I have tried many, many pizza crusts. I’ve experimented: honey, sugar, no sweeteners, aged dough, thin crust from Cooks illustrated, olive oil, canola oil, no oil, wine. But this one is the winner! I love to brush the unbaked crust with olive oil and sprinkle with parmesan. My biggest secret to rolling out the dough is to split the dough in half (I made half of the recipe) and make two small-medium pizzas. The dough is easier to roll into a circle and easier and transfer to the hot baking stone.
One of my favorite pizzas is the breakfast pizza from Smitten Kitchen. Another fave is buffalo chicken pizza – ranch as the sauce, chicken tossed with Frank’s red hot sauce (try adding butter, brown sugar, and vinegar for a more authentic hot wing sauce), mozzarella and gorgonzola cheeses, and some red onion.
- 1 packet active dry yeast
- 1 1/2 cup warm water (105 to 115 degrees F.)
- 1 tablespoon honey
- 2 tablespoons extra-virgin olive oil, plus additional for brushing the pizza crusts
- 3 cups all-purpose flour
- 1 teaspoon salt
- Using a stand mixer: Combine the flour and salt and add it to the yeast mixture all at once. Mix it together using the paddle attachment, then change to the dough hook. Knead at low speed for 2 minutes, then turn up to medium speed and knead until the dough comes cleanly away from the sides of the bowl and clusters around the dough hook, about 5 minutes. Hold on to the machine if it bounces around. Turn out onto a clean work surface and knead by hand for 2 or 3 minutes longer. The dough should be smooth and elastic. When you press it with your finger it should slowly spring back, and it should not feel tacky. Kneading the dough by hand: Mix together the yeast, honey, water and olive oil as directed in a medium-size or large bowl. Combine the flour and salt. Fold in the flour a cup at a time using a large wooden spoon. As soon as you can scrape the dough out in one piece, scrape it onto a lightly floured work surface and knead it for 10 minutes, adding flour as necessary until the dough is smooth and elastic. Using a food processor: Mix together the yeast, honey, water and olive oil in a small bowl or measuring cup. Place the flour and salt in a food processor fitted with the steel blade. Pulse once or twice. Then, with the machine running, pour in the yeast mixture. Process until the dough forms a ball on the blades. Remove the dough from the processor and knead it on a lightly floured surface for a couple of minutes, adding flour as necessary, until it is smooth and elastic.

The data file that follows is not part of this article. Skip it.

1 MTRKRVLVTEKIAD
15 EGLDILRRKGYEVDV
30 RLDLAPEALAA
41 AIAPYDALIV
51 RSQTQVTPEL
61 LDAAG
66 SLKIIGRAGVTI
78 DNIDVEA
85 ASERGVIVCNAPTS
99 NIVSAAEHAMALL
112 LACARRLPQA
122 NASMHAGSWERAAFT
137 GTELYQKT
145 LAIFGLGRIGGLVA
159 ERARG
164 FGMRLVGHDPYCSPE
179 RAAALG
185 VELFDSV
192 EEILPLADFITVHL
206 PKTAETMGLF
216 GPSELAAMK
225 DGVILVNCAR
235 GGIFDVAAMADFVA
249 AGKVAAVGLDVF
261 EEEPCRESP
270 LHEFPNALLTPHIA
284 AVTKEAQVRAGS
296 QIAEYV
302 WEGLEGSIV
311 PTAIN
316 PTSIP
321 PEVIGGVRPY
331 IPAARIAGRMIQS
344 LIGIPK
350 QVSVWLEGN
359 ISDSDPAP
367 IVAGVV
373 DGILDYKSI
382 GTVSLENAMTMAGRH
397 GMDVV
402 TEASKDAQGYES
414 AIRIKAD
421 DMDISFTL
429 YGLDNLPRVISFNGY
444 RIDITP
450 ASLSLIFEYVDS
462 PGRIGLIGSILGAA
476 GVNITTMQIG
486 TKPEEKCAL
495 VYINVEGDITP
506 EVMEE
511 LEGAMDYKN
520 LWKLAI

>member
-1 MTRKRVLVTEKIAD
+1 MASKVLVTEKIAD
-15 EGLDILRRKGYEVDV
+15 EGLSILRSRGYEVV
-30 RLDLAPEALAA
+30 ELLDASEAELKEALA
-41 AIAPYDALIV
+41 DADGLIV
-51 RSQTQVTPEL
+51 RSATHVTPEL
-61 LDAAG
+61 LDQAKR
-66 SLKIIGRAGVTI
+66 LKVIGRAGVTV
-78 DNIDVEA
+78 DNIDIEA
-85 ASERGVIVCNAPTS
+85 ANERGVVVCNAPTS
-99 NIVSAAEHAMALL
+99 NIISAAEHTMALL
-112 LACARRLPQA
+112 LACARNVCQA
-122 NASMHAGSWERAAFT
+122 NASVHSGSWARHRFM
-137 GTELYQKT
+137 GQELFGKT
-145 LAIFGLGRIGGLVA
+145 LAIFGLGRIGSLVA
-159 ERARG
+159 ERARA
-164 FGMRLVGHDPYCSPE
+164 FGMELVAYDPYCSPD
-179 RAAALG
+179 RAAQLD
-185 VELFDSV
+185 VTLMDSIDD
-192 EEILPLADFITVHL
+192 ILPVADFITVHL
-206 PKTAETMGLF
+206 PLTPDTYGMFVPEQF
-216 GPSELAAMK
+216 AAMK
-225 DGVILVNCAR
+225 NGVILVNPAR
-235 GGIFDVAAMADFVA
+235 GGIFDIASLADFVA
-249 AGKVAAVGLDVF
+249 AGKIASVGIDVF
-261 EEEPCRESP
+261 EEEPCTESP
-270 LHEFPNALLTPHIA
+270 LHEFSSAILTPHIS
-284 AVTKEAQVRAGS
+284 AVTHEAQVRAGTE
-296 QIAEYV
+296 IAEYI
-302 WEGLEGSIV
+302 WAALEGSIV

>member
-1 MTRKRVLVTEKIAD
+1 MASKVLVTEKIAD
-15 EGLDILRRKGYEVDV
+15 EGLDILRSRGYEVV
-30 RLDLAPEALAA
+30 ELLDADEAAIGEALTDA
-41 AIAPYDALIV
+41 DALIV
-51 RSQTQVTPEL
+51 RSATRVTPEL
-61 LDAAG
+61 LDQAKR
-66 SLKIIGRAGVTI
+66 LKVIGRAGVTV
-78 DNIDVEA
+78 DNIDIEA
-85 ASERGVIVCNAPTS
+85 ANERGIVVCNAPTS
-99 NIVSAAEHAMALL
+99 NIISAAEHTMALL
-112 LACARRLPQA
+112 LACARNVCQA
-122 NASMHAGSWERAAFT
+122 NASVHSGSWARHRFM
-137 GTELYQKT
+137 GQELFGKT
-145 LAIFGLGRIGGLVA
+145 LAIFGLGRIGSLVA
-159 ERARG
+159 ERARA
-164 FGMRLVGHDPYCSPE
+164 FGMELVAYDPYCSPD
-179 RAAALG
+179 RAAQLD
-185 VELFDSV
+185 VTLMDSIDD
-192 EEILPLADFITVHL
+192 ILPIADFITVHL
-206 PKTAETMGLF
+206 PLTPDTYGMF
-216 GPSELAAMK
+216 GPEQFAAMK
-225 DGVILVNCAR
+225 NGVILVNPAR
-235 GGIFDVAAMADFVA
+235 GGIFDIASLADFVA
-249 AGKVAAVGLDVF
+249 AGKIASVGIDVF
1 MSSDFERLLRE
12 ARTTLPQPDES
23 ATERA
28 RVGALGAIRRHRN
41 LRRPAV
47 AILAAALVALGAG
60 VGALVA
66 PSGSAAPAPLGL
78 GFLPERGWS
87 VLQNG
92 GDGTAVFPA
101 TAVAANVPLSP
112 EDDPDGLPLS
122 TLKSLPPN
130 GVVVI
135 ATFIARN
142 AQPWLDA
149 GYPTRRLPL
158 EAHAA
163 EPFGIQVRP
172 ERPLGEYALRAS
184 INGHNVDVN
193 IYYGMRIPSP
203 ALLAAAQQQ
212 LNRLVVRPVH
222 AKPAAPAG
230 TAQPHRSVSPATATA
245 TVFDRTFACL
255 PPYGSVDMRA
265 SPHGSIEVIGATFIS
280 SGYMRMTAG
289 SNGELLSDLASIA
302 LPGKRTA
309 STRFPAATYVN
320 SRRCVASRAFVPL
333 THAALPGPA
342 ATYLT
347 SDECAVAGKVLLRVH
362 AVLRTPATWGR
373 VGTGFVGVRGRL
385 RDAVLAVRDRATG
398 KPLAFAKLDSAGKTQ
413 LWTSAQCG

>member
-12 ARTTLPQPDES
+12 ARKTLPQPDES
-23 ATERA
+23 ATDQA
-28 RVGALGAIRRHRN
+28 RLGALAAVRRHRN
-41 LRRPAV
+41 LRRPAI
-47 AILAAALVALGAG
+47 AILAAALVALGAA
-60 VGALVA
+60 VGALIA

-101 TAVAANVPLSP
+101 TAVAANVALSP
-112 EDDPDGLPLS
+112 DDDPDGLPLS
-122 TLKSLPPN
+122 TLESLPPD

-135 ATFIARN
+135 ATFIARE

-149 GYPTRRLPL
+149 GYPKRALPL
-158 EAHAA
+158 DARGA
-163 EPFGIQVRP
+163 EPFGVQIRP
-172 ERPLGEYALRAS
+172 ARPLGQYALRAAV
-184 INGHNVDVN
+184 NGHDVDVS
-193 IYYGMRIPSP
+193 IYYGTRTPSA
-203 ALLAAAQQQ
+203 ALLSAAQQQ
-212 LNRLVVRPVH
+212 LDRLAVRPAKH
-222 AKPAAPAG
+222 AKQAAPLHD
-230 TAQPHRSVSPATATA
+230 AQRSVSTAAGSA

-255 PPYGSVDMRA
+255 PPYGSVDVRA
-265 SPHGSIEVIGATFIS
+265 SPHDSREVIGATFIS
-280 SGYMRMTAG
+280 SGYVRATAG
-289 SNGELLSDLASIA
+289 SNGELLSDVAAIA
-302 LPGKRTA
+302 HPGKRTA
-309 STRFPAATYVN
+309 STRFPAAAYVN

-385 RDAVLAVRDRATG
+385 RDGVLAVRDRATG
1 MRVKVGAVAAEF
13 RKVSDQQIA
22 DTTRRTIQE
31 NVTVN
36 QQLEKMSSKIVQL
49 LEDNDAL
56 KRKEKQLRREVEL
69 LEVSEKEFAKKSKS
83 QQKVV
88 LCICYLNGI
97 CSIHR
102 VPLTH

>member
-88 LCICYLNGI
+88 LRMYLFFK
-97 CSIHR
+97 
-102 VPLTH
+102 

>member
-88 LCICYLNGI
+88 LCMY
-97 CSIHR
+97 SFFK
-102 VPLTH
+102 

- Transfer the dough to a clean, lightly oiled bowl, rounded side down first, then rounded side up. Cover the bowl tightly with plastic wrap, and leave it in a warm spot to rise for 30 minutes (you can leave it for up to an hour). When it is ready the dough will stretch as it is gently pulled.
- Divide the dough into 2 to 4 equal balls, depending on how large you want your pizzas to be. Shape each ball by gently pulling down the sides of the dough and tucking each pull under the bottom of the ball, working round and round the ball 4 or 5 times. Then, on a smooth, unfloured surface, roll the ball around under your palm until the ball feels smooth and firm, about 1 minute. Put the balls on a tray or platter, cover with pan-sprayed plastic wrap or a damp towel, and leave them to rest for at least 30 minutes. At this point, the dough balls can be covered with plastic wrap and refrigerated for 1 to 2 days. You will need to punch them down again when you are ready to roll out the pizzas.
- Preheat the oven to 500 degrees F. Place a pizza stone in the oven to heat. In the meantime, press out the dough. Place a ball of dough on a lightly floured surface. While turning the dough, press down on its center with the heel of your hand, gradually spreading it out to a circle 7 to 8 inches in diameter for small pizzas, 12 to 14 for larger pizzas. Alternatively, use a rolling pin to get an even circle. With your fingers, form a slightly thicker raised rim around edge of the circle. Brush everything but the rim with a little olive oil, then top the pizza as you like. You can transfer the pizza to a lightly oiled pizza pan if you like, or bake it directly on the stone.